Her foundational premise is that we need to get beyond the fear of the next bad apple. Instead, she believes that “every victim of school gun violence is a victim of the narrative and practices we perpetuate in our laws, our norms, and institutions. Sure, individuals do the shooting, but you, me, we are responsible for the narratives and norms that instruct humans how to live and die well in a shared world.”

Do you agree? I welcome your thoughts and comments in a spirit of humility and open-mindedness. 

* I dedicate this article to Scarlett Lewis, a Character.org board member. Scarlett’s son Jesse was killed by a rampage shooter at Sandy Hook Elementary in 2012. Several months later, Scarlett founded the Choose Love Movement.

1  Several years ago, I had the honor to serve as the Senior Scholar at the United States Air Force Academy. More recently, the National Medal of Honor Museum invited me to work on a middle school curriculum. These experiences certainly contributed to why, when reading this section of the book, I need to embrace a spirit of open-mindedness.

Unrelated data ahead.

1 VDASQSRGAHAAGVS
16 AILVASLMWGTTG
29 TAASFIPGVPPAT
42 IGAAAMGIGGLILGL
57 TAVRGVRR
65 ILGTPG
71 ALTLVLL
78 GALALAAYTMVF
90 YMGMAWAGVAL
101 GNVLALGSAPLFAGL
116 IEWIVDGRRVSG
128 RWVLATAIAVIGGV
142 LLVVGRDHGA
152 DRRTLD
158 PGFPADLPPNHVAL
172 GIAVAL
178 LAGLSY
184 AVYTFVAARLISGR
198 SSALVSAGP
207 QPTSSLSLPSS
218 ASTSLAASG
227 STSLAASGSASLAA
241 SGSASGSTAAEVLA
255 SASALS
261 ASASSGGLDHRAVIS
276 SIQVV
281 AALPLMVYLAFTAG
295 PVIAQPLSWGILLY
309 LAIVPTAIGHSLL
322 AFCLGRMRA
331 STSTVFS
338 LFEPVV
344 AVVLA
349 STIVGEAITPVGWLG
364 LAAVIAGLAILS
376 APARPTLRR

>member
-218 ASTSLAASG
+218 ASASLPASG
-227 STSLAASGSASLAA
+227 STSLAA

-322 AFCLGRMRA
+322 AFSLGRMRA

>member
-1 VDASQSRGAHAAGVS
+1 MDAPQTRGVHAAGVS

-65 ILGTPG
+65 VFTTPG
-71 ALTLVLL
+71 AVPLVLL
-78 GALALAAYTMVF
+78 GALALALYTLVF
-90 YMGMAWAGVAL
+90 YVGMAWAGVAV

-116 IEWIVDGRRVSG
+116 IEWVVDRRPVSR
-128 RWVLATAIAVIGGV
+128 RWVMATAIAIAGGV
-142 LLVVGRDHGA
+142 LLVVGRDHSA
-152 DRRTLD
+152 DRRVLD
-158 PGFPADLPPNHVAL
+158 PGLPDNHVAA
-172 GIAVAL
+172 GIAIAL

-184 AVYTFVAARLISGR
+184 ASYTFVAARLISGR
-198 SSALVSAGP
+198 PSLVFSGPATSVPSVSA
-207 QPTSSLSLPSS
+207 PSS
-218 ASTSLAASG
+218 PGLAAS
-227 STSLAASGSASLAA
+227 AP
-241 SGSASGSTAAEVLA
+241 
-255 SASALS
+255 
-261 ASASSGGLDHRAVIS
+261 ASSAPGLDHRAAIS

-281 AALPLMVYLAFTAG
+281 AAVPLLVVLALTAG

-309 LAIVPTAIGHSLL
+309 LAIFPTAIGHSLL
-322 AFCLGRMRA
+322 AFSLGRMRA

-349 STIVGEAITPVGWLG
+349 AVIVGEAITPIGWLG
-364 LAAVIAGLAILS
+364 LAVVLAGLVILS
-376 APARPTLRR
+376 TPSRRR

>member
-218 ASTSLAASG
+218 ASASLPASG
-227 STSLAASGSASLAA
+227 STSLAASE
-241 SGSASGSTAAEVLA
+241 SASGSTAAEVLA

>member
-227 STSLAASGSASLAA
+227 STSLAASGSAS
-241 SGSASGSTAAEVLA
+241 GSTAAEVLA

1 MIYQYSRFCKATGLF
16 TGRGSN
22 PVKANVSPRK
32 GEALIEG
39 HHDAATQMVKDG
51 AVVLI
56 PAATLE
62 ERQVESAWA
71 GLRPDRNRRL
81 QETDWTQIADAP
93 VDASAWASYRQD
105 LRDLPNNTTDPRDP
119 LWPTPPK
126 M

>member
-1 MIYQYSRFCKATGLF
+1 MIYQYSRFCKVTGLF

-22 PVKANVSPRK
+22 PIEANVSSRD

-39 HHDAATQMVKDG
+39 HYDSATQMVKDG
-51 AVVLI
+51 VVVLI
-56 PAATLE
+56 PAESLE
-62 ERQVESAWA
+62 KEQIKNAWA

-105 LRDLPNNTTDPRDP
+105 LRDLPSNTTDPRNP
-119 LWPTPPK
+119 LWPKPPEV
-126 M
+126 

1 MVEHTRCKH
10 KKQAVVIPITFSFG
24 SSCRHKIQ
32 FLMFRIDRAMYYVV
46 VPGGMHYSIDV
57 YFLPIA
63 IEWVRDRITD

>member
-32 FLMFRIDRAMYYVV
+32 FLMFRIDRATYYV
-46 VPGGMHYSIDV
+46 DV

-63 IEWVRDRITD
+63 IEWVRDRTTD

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  1. Chesley

    I grew up around guns and hunting and our parents taught us about gun safety and the responsibilities of handling any type of firearm. As a former school board member in rural Michigan, I’m interested to read Dr. Deane’s book. I’m not convinced on the surface that foregoing the study of war and the horrors therefrom, is such a good idea, lest we repeat them. I’m all for teaching the purpose and history of guns and our unique right to keep and bear arms in our democracy, as well as the personal responsibility that goes with that right, and of course, teaching the tools of democracy as noted. I am interested to know if Dr. Deane addresses the mental illness aspect of the vast majority of these school shooters, and is there a correlation with our country’s movement away from mental hospital and treatment facilities over the past several decades, which seems blatantly obvious to me. I look forward to reading this book and I appreciate your review and recommendation.